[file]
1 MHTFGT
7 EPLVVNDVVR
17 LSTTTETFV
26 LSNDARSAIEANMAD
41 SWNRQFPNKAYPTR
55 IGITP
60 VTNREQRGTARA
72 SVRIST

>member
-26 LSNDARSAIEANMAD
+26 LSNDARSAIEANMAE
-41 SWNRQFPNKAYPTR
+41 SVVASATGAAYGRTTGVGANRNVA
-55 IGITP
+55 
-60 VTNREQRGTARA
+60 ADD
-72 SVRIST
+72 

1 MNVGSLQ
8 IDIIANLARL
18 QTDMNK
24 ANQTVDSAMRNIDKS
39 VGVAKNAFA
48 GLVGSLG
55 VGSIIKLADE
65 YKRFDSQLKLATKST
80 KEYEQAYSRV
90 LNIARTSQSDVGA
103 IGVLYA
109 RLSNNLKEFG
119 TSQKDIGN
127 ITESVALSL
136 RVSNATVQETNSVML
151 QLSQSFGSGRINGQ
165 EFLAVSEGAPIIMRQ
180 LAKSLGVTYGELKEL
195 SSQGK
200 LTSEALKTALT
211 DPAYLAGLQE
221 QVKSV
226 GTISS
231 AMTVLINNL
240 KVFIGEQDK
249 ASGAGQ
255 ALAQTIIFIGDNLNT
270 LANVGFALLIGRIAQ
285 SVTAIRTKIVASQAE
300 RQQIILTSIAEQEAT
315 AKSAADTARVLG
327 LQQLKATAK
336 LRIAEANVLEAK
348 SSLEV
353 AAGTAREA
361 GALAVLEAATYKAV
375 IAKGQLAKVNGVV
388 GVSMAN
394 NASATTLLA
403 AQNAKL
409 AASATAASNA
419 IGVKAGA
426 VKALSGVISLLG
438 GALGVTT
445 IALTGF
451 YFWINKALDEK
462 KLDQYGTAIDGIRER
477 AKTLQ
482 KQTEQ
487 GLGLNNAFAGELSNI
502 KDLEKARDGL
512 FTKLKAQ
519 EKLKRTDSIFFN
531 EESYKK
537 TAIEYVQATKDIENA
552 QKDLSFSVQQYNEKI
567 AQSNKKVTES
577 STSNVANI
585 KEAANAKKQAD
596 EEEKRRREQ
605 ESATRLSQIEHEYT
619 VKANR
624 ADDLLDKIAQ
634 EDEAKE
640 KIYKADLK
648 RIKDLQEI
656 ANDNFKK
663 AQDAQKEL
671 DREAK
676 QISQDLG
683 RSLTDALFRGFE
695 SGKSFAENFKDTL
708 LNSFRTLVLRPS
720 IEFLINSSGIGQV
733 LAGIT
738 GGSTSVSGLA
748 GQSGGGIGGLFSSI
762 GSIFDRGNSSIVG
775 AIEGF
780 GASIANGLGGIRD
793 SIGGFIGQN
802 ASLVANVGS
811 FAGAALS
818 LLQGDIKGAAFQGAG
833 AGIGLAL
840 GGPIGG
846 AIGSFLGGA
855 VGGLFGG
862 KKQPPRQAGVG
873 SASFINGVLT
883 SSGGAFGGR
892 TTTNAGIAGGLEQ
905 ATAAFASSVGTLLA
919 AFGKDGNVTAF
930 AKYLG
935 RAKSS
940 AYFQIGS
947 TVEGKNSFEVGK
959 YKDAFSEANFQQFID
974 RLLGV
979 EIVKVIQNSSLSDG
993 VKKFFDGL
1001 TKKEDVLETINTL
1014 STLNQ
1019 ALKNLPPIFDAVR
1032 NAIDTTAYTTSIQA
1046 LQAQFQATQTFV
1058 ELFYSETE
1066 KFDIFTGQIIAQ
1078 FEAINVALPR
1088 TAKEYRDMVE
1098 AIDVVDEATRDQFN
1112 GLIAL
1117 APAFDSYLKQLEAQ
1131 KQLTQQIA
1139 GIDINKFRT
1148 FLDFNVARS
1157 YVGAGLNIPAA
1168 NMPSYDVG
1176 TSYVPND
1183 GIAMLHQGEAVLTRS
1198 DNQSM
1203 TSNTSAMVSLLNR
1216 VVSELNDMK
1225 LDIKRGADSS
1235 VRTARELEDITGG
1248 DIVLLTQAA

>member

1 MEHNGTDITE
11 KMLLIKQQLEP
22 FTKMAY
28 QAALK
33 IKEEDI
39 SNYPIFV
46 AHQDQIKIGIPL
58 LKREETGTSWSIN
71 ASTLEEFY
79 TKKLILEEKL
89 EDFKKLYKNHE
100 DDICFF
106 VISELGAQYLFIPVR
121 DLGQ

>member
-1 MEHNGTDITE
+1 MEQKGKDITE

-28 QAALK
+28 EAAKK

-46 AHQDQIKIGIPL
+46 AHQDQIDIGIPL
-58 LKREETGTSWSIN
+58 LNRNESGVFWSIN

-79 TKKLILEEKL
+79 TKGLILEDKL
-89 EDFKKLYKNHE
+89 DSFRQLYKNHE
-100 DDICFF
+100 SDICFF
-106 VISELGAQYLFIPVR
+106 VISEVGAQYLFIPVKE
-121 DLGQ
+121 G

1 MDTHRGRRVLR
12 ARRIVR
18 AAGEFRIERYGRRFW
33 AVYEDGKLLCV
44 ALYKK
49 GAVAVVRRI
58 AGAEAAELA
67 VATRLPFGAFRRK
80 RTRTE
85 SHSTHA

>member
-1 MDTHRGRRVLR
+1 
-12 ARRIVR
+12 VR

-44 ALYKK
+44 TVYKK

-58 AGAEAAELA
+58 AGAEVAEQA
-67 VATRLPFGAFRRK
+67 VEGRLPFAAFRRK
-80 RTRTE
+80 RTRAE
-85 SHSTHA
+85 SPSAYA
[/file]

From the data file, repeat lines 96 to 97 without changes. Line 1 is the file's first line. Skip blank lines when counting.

748 GQSGGGIGGLFSSI
762 GSIFDRGNSSIVG